To foster a more productive dialogue, TeamHealth will continue to provide commentary that corrects misinformation in surprise medical billing media reporting.
Physicians and other healthcare providers have voiced their support for legislation to end surprise medical billing, but recent media reports have only highlighted what commercial insurance companies have proposed to fix the issue.
The proposals from commercial insurance companies highlighted in the news media will threaten emergency care access for patients across the country, particularly those in rural and underserved areas. Both patients and physicians deserve to be involved in the conversation for legislation that ends surprise medical billing while still ensuring patients can access care when they need it. See the column from Leif Murphy, President and CEO, in Real Clear Health addressing this issue.
An opinion column in the Washington Post entitled, “No one likes surprise medical bills. So why does congressional action seem so unlikely?” includes a claim that “hospitals and the private-equity-backed companies that have largely taken over their emergency rooms — are standing in the way” [of surprise medical billing reform].
Ezekiel Emanuel’s opinion column erroneously assigns blame for surprise medical bills to medical provider groups such as TeamHealth, and misrepresents a Yale University research study to do so. Emanuel’s accusation that surprise medical bills increase at TeamHealth-operated emergency rooms is patently false. TeamHealth ended the practice of balance billing years ago. When arbitrarily underpaid by an insurer, TeamHealth pursues legal action to force insurers to uphold their commitments to patients.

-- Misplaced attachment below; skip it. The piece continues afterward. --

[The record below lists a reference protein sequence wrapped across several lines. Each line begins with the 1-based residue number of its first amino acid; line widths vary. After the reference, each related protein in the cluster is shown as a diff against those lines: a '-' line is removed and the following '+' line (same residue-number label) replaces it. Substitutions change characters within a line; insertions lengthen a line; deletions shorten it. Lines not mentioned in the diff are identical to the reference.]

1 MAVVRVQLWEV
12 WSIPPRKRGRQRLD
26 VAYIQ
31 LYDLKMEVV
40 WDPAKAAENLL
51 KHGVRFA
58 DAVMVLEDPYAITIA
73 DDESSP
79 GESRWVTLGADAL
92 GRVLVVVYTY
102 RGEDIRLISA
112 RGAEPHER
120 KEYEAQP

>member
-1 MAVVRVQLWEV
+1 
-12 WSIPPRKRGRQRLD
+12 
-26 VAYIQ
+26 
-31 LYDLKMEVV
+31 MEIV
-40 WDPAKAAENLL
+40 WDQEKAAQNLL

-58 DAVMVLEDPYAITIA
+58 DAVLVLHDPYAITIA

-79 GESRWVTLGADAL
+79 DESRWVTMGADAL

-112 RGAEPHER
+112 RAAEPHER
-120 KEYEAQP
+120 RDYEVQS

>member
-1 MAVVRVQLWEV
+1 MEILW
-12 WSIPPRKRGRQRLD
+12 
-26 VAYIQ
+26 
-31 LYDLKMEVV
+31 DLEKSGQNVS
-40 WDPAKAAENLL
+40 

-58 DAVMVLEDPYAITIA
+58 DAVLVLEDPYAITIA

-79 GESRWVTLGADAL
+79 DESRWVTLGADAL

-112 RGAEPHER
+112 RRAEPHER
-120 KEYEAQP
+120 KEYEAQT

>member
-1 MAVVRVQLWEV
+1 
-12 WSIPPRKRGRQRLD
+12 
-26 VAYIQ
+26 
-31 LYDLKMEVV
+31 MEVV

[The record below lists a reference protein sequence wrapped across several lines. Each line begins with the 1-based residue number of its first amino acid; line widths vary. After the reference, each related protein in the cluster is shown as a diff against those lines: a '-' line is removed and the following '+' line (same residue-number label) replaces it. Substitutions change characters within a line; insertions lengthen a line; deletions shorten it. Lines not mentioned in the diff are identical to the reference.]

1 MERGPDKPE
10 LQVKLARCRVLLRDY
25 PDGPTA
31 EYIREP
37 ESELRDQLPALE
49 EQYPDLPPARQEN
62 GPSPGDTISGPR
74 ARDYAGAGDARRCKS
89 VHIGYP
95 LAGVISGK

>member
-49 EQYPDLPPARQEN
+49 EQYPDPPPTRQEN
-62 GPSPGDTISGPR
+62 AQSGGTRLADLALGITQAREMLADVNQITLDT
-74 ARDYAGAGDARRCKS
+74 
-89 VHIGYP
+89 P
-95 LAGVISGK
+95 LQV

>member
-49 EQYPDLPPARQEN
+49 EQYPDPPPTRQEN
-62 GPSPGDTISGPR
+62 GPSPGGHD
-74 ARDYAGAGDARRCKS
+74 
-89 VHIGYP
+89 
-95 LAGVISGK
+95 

We never put the patient in the middle of a dispute. The Yale Study shows that TeamHealth is out-of-network for 13 percent of its encounters, and not that a balance bill is ever generated. It is a reflection of inadequate rates being offered for network participation and not a measure of surprise billing. We unquestionably support a ban on surprise medical billing and you can see our full response commentary here.
A recent Modern Healthcare piece entitled, “Surprise Medical Billing Threatened by Provider Lobbying” – included a quote from a Congressional staff member saying, “It’s not a matter of tweaks to get providers to stand down, it’s that provider groups don’t want to see a solution here. They want the status quo. They’ve charted out where Congress could end up, and they are ready for the whole thing to come down. For them surprise billing can stay in the mix.”
The article inexplicably fails to interview a representative from any of the specialty societies or provider organizations referenced which would reveal that emergency medicine providers unequivocally want a solution to surprise medical billing. Instead, their objection to the legislation currently under consideration stems from the creation of an unsustainable rate setting standard that will alter the reimbursement equilibrium that exists today, which is necessary to cross-subsidize uncompensated indigent care and underfunded Medicaid reimbursement.